Black History in Canada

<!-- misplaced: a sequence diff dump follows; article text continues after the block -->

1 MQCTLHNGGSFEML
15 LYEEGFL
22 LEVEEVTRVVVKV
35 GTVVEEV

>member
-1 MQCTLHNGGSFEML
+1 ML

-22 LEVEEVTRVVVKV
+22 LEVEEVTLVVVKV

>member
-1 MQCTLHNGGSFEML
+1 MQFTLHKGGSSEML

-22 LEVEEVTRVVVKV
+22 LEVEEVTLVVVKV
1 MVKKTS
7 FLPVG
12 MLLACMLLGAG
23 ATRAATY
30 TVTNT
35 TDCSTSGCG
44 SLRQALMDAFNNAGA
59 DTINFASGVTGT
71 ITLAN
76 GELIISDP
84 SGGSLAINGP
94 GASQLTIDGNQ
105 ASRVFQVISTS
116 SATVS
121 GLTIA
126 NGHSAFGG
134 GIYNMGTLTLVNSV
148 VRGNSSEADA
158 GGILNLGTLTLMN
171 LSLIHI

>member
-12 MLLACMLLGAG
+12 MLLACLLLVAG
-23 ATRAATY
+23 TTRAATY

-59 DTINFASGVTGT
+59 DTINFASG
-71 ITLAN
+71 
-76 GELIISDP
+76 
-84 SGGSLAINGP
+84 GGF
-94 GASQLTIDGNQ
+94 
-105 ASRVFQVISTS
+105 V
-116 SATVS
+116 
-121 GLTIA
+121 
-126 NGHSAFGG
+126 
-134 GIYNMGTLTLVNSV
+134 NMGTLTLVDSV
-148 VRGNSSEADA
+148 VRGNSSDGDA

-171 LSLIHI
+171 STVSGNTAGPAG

13 Sleeping car porters One job that many Black men could get upon arrival in Canada was as a sleeping car porter on Canada’s railway system. Major railway hubs were in cities such as Montreal, Vancouver, Winnipeg, and Toronto. Although the railways provided steady work, sleeping car porters encountered poor working conditions and anti-Black racism from passengers and management alike. In 1917, Black porters in Winnipeg established the Order of Sleeping Car Porters (OSCP) which helped secure contracts for the porters. In 1939, Black Canadian porters joined the Brotherhood of Sleeping Car Porters labour union (BSCP, established in the United States in 1925), where they worked together for fair and equitable treatment for Black Canadians on the railways, and fought against racism and other challenges they faced on the job. At a time when Black people were fighting for their basic human rights, the BSCP was a much-needed group that helped to fight for the rights of Black men in the workplace and had far-reaching consequences for the development of human and civil rights legislation in Canada. Learn more about the sleeping car porters on TCE. After the Second World War there was an increased demand for domestic labour, and in 1955 the West Indian Domestic Scheme (1955–1967) was put into place. The scheme encouraged women from the Caribbean to migrate to Canada, where they would become domestic workers. After working for one year, they would be granted permanent residency and would have the opportunity to bring other family members to join them in Canada. The rate of Caribbean migration in the country further increased a few years later after the passing of the 1962 Immigration Act. The Act allowed approximately 64,000 Black Caribbean people into the country between 1962 and 1971, fundamentally altering the balance of Black groups in Canada. The 20th century also saw a rise in immigration from Haiti. The Haitian diaspora in Quebec began in the 1930s, though the first major wave occurred in the 1960s as a result of political changes in Haiti, followed by a second wave in the 1970s. While the first wave of political exiles was well-received and integrated quickly, the second wave was met with discriminatory backlash. Nevertheless, the Haitian community, one of the largest Black communities in Canada, has strengthened and grown over time and has made significant contributions to life in Quebec and Canada as a whole. Listen to the Haitian Diaspora episode of the Strong and Free podcast to learn more. After the country’s immigration policies became less restrictive in the late 1960s, the number of African immigrants to Canada also began to steadily increase. As immigration ramped up, people arrived from a wide range of countries including Cameroon, Tanzania, Nigeria, Kenya, South Africa, Ghana, and Uganda, among others. Many Continental Africans settled in large cities to join existing Black communities and to pursue better opportunities related to employment, housing, education, and overall quality of life. 1. Listen to the Strong and Free podcast episode on the West Indian Domestic Scheme. 2. Read the West Indian Domestic Scheme article on TCE and research how the scheme extended the limited employment opportunities available to Black women in Canada. 3. With a partner, discuss how the program limited immigration into Canada from the Caribbean (then known as the West Indies) while also creating opportunities for female workers. What impact did women who immigrated through the Domestic Scheme have on their local communities? What impact did they have on their communities in Canada? How did their arrival affect Canadian women in the labour force? Think about how neighbourhoods looked, diversity in the cultural scene, food, the labour market, etc. 4. With your partner, research an aspect of a Caribbean culture present in Canada today as a legacy of these women and share with the class in a short presentation. Your presentation should address the questions you considered above. Racism combined with gender and class inequities created difficult circumstances for Black women. From the time of enslavement until the 1950s and ‘60s, many Black women in Canada worked as domestics, one of the limited roles available to them. ACTIVITY 5.1 West Indian Domestic Scheme Podcast Shirley Jackson, Pete Stevens, Harry Gairey, Jimmy Downs (Library and Archives Canada/PA-212572) Did you know? Born in Nova Scotia in 1911, Portia White was the first African-Canadian concert singer to win international acclaim. She is one of many Black Canadians who have made strong contributions to the history of arts and culture in Canada. Watch her video here. Many events and groups of thought in this era were inspired by, or built as an extension of, those in the international sphere, particularly from the United States. Examples include Garveyism and the Universal Negro Improvement Association and African Communities League, which was a leading international force for Black nationalism, pan-African identity, and self-reliance in the early 1900s and inspired several satellite organizations in Canada. Still from Portia White: The AfricanCanadian contralto singer who won international acclaim (Historica Canada)